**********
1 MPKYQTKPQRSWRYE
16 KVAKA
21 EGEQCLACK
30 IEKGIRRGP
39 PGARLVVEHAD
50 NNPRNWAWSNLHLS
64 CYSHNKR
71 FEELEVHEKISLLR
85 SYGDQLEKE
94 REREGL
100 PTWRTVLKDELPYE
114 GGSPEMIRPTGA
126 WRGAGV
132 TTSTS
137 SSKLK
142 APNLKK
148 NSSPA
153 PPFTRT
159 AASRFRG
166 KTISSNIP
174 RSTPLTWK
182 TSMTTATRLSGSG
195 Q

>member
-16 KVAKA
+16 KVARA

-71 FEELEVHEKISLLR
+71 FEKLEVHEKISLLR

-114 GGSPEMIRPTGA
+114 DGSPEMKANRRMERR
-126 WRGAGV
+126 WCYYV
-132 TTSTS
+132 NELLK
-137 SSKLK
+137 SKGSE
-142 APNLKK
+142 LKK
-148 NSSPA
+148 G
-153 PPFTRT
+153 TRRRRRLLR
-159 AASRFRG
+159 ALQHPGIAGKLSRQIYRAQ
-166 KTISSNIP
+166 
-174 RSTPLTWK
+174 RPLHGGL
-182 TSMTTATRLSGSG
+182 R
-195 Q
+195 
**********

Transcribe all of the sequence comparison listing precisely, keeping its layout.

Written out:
1 MPKYQTKPQRSWRYE
16 KVAKA
21 EGEQCLACK
30 IEKGIRRGP
39 PGARLVVEHAD
50 NNPRNWAWSNLHLS
64 CYSHNKR
71 FEELEVHEKISLLR
85 SYGDQLEKE
94 REREGL
100 PTWRTVLKDELPYE
114 GGSPEMIRPTGA
126 WRGAGV
132 TTSTS
137 SSKLK
142 APNLKK
148 NSSPA
153 PPFTRT
159 AASRFRG
166 KTISSNIP
174 RSTPLTWK
182 TSMTTATRLSGSG
195 Q

>member
-16 KVAKA
+16 KVARA

-71 FEELEVHEKISLLR
+71 FEKLEVHEKISLLR

-114 GGSPEMIRPTGA
+114 DGSPEMKANRRMERR
-126 WRGAGV
+126 WCYYV
-132 TTSTS
+132 NELLK
-137 SSKLK
+137 SKGSE
-142 APNLKK
+142 LKK
-148 NSSPA
+148 G
-153 PPFTRT
+153 TRRRRRLLR
-159 AASRFRG
+159 ALQHPGIAGKLSRQIYRAQ
-166 KTISSNIP
+166 
-174 RSTPLTWK
+174 RPLHGGL
-182 TSMTTATRLSGSG
+182 R
-195 Q
+195 